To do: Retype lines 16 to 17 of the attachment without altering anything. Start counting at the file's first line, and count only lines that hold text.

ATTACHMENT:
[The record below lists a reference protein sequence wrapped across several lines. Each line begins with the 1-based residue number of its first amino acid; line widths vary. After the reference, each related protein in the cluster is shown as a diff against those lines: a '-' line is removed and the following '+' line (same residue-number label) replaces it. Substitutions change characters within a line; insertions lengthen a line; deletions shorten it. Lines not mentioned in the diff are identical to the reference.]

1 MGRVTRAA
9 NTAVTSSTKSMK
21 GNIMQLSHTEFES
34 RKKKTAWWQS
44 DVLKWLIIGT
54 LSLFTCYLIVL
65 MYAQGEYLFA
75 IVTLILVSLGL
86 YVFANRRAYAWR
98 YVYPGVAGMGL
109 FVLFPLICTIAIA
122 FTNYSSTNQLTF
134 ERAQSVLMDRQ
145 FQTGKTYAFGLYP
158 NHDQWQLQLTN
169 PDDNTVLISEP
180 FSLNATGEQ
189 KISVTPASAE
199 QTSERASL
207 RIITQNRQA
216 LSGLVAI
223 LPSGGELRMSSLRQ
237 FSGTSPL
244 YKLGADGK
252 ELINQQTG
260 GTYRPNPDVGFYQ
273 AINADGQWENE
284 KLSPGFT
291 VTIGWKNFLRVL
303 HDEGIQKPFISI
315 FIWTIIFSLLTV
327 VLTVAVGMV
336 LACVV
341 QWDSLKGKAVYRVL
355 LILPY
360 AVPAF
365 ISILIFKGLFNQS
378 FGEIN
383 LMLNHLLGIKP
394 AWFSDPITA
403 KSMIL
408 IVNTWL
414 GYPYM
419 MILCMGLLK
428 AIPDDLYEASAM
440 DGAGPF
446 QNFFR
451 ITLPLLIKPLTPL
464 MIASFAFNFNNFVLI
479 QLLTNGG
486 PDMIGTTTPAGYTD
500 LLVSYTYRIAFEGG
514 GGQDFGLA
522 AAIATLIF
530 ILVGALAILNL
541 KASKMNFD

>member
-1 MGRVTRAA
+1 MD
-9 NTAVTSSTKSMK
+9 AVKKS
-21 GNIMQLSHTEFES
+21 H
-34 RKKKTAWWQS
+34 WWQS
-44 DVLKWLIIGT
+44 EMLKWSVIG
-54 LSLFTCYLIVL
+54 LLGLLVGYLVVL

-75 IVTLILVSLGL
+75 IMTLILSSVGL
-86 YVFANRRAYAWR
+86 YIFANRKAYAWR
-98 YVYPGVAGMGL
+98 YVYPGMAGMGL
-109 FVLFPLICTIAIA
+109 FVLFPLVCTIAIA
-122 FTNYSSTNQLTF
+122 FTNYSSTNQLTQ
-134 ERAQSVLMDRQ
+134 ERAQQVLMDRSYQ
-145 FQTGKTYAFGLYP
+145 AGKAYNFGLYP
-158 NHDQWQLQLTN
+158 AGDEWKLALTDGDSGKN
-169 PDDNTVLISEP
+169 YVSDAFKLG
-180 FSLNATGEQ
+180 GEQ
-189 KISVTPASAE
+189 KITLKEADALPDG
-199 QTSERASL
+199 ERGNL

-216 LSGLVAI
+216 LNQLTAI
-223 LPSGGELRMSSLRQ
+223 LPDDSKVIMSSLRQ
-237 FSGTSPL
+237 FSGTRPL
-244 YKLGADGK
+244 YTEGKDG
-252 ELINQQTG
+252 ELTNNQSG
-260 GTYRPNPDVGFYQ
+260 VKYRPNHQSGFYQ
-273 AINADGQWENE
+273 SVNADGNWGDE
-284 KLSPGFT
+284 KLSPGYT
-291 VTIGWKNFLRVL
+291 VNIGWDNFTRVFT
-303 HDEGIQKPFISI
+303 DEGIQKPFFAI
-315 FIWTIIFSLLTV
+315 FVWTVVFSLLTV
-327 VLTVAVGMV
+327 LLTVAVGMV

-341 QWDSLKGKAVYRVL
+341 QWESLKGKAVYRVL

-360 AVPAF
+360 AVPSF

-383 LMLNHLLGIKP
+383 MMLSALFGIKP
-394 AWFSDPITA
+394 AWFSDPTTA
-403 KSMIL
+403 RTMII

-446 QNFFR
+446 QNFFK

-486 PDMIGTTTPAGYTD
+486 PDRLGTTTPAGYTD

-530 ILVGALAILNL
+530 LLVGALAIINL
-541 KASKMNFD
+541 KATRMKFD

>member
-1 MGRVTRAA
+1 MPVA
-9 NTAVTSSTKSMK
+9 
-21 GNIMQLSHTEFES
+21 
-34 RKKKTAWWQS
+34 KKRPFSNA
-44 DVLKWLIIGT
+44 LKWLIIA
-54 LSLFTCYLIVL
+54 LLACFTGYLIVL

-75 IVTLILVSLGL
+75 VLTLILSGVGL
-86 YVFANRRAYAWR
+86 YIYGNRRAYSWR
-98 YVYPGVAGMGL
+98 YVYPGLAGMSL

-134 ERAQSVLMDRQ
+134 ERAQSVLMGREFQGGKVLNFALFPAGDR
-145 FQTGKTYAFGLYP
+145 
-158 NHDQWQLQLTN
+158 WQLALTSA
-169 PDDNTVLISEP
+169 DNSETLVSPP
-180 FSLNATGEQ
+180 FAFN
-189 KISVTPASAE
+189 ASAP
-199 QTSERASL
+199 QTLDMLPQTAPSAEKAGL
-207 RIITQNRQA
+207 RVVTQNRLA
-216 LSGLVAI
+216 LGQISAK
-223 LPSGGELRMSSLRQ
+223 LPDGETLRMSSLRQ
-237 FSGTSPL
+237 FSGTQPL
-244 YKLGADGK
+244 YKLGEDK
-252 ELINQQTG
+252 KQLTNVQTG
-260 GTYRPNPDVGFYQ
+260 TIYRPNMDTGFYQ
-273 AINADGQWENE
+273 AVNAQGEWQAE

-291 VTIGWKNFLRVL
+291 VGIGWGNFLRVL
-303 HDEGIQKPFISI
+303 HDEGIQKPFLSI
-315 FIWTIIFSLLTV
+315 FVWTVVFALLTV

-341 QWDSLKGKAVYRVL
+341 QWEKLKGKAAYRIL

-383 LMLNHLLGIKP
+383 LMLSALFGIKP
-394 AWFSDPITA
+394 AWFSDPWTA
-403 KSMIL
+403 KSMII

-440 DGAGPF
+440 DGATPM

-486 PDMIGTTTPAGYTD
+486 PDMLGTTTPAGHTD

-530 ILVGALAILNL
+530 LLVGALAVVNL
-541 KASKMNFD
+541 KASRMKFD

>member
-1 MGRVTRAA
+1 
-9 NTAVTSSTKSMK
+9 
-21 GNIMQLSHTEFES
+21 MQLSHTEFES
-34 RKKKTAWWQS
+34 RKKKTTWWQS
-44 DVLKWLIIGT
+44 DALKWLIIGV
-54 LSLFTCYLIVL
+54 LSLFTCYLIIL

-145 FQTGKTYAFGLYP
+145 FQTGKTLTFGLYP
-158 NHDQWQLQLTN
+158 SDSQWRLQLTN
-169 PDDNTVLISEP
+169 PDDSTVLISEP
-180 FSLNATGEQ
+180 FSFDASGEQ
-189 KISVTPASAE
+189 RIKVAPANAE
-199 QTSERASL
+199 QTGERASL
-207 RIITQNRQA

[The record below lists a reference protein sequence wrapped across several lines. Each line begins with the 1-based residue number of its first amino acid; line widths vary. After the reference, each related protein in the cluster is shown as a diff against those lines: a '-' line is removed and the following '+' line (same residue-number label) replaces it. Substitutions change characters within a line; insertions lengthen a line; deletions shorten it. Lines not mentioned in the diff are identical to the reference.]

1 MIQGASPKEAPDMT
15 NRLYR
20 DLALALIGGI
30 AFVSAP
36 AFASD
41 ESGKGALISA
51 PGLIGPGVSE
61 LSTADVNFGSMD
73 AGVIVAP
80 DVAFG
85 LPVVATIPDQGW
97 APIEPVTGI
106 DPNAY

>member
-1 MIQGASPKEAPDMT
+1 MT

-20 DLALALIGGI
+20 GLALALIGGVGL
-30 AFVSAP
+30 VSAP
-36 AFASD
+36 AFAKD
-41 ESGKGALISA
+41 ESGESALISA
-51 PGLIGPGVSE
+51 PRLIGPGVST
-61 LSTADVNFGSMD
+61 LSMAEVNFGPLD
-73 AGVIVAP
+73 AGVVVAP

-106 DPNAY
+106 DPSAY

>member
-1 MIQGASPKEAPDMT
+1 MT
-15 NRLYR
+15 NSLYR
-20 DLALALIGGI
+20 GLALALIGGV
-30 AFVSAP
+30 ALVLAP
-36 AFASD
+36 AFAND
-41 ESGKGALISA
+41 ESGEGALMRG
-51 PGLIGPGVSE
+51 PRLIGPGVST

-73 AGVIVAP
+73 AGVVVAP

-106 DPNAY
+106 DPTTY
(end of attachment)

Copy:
158 NHDQWQLQLTN
169 PDDNTVLISEP